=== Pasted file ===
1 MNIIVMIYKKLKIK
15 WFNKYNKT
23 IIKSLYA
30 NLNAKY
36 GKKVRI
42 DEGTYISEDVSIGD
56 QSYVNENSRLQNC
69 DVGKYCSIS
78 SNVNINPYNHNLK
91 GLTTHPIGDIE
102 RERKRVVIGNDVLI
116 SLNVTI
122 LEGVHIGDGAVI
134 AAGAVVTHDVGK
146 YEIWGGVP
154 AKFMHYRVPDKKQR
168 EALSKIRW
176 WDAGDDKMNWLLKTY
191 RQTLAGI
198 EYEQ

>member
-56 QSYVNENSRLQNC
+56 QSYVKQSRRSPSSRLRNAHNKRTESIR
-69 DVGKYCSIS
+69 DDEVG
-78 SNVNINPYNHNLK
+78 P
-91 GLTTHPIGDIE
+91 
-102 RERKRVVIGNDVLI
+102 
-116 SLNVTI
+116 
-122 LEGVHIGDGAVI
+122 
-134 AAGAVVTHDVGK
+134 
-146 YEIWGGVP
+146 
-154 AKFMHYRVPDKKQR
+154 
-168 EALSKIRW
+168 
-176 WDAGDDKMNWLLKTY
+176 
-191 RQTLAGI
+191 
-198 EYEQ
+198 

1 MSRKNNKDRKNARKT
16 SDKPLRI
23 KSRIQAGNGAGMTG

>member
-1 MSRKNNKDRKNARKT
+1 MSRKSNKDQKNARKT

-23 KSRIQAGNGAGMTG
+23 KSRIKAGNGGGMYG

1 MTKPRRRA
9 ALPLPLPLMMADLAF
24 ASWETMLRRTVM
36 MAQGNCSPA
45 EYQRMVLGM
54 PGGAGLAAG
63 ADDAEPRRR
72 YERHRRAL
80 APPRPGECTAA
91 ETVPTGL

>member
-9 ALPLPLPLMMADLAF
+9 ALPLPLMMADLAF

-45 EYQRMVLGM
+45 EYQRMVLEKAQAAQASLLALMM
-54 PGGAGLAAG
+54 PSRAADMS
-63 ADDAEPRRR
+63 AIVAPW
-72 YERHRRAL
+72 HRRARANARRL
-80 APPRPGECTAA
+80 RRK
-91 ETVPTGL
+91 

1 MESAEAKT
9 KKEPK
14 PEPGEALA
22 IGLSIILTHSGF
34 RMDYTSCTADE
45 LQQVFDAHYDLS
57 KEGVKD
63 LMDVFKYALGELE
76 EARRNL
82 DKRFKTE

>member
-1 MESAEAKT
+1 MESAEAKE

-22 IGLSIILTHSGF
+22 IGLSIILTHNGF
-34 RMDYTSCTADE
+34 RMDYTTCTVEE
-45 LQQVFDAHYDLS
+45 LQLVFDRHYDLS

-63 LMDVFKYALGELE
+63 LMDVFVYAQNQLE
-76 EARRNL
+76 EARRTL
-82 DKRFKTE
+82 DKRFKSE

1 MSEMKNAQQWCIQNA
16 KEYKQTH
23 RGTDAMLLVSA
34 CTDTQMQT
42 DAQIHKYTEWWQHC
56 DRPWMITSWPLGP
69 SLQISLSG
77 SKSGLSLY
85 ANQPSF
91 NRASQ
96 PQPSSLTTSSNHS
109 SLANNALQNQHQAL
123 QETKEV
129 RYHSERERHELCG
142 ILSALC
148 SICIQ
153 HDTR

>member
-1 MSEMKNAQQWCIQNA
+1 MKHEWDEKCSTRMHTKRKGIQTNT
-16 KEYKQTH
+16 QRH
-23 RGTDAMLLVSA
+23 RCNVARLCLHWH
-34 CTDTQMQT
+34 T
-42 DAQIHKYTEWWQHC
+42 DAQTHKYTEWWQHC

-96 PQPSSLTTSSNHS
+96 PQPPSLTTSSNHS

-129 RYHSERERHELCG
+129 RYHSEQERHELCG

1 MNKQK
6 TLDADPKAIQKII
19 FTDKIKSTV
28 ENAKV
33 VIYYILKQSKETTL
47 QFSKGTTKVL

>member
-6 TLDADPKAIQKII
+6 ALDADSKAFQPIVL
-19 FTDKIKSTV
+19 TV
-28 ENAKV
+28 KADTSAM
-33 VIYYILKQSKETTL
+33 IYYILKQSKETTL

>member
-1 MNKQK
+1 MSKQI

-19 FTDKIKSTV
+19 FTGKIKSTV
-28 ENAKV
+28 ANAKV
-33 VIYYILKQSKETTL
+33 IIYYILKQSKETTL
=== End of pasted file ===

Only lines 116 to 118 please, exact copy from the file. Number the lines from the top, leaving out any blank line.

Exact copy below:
85 ANQPSF
91 NRASQ
96 PQPSSLTTSSNHS